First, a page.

The Democratic Debate Winner Pulled No Punches

by April Siese

The sixth Democratic debate took place on Thursday at the University of Wisconsin in Milwaukee. Riding high off a New Hampshire primary win, it appeared as if Bernie Sanders was poised to continue that momentum leading into the final debate before Super Tuesday for the left. Sanders, nonetheless, still faced an uphill battle. Front-runner Hillary Clinton continues to have more delegates than Sanders, thanks primarily to an impressive showing of support from superdelegates — those officials and politicians who have free reign to show their support for whomever they please. Looking towards capitalizing on momentum as well as a national platform, the Democratic debate winner pulled no punches and Sanders did exactly that, doing whatever it takes to set himself apart from his fellow candidate.

A majority of the debate felt as if the two candidate would be forced to settle for a draw. Both Sanders and Clinton were calm, cool, and collected as they answered questions from moderators Gwen Ifill and Judy Woodruff on such hot button issues as foreign policy and racial inequality. Even Sanders' questioning of Ifill bringing up resentful working class white Americans offered up a surprisingly apt discussion of socioeconomic issues that affect all races, including that of substance abuse and mental health problems.

What truly set this debate apart was the fact that Clinton appeared to be defending her record in terms more akin to Sanders' platform. She repeatedly mentioned her support of Obamacare, slyly hinting that the president's idea of universal healthcare was spawned from her own Hillarycare in an attempt to outshine Sanders on an issue he has similarly felt passionately about for quite some time. Additionally, Clinton brought up the issue of Wall Street corruption on her own accord during her opening statement, attempting to beat Sanders to the punch at yet another issue he holds near and dear to his heart.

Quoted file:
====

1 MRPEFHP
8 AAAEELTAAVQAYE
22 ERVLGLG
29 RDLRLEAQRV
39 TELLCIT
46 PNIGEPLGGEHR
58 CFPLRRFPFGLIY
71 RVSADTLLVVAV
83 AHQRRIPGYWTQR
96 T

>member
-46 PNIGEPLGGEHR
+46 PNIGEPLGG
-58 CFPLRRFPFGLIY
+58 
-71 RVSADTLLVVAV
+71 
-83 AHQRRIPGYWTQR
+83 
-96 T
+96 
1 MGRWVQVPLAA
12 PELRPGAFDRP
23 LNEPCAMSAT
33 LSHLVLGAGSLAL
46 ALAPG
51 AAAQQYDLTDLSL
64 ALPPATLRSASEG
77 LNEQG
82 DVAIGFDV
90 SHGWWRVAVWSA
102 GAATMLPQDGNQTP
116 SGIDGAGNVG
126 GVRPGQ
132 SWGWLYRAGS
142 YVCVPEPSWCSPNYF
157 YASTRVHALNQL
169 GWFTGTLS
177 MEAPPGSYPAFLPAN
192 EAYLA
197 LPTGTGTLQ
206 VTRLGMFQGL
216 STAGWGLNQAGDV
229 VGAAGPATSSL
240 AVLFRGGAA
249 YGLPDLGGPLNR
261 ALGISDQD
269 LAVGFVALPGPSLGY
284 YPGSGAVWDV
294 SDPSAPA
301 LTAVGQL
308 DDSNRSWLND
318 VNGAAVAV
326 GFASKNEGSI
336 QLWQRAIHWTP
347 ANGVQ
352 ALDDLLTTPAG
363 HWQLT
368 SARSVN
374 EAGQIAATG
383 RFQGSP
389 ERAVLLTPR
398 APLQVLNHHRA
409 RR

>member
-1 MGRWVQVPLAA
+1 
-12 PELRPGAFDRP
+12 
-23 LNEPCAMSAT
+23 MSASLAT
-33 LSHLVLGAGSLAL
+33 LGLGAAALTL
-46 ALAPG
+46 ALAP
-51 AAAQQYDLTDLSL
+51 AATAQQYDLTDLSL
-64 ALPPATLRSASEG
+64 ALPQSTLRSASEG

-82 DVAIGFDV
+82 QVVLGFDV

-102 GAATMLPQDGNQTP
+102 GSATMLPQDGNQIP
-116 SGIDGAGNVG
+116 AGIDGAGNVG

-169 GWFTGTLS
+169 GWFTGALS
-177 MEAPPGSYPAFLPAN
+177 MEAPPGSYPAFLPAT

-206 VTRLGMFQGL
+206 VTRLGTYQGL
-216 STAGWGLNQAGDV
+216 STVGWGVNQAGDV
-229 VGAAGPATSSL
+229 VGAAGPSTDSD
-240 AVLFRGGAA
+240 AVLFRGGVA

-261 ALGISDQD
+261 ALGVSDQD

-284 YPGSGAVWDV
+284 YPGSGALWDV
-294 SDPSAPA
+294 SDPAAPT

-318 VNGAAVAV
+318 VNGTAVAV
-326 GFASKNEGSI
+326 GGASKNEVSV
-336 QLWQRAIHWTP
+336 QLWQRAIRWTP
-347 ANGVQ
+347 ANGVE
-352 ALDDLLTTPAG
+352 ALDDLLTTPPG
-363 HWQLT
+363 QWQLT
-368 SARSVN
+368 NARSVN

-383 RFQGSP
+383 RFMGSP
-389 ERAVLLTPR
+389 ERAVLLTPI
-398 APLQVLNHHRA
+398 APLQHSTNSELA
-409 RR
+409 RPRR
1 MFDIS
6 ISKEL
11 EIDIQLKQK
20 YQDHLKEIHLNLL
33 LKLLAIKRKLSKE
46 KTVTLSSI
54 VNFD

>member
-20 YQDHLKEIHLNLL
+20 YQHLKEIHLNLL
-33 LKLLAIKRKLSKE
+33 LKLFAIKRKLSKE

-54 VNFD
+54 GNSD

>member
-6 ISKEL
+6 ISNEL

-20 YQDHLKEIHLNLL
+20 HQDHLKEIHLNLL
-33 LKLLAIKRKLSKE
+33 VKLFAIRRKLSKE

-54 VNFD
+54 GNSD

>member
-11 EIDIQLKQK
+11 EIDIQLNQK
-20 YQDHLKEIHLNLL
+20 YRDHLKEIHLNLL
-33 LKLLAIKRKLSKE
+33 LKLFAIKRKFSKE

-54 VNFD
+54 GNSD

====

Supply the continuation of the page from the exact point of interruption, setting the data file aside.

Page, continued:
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At every turn, Sanders challenged Clinton. It was not enough when the former secretary of state embraced Obama's ideals and stated that she would uphold his executive actions in regards to immigration reform. The Vermont senator squared off against Clinton on an important matter of suspect immigration practices during periods of major violence in Latin America in the mid- to late-2000s. It's the reason, Sanders said, that he voted against immigration reforms to be enacted in 2007. Issues of economic reform received similar treatment as Sanders repeatedly backed Clinton into a corner.

Sanders had hinted at the very real possibility of a more heated Democratic debate during his victory speech in New Hampshire, stating that "they're throwing everything at me except the kitchen sink, and I have the feeling that kitchen sink is coming pretty soon as well." Thursday night's event proved that the Vermont senator was willing to do whatever it took to set himself apart while also waging a surprisingly bitter war of words. The gloves have most certainly come off, and the very rhetoric of a Sanders-Clinton debate has drastically changed.

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No statement of Clinton's appeared safe from Sanders, as his momentum hit a fever pitch when he criticized his fellow candidate for earning the admiration of the highly controversial former Secretary of State Henry Kissinger, a point she had brought up in the previous Democratic debate. Sanders proudly boasted that he was no friend of Kissinger's, appearing to blindside Clinton with his criticisms. The move marked a major turning point for the Democratic party as it seeks to settle on a presidential nominee.

Previous Democratic debates have included closing statements in which candidates praised their ability to unify themselves for the good of the party. This point marks a major contrast between those to the left and their Republican brethren, once trapped in an overcrowded presidential field. The GOP appeared to be the exact inverse of the Democrats in its many schisms that permeated far beyond presidential candidates and even plagued the right when picking a Speaker of the House. Thursday night's debate marked the first time that Sanders celebrated the differences between himself and his fellow candidate, proudly picking at every point in which he and Clinton were in disagreement.

This is exactly the purpose of such a debate, as candidates seek to show the American people their differences and why each point merits voter support. To have two overly similar candidates would ruin the very purpose of such an event. Sanders kept to his message while not only maintaining a slight edge over Clinton, but finding just enough of a second wind towards the end of the debate to push the event in his favor.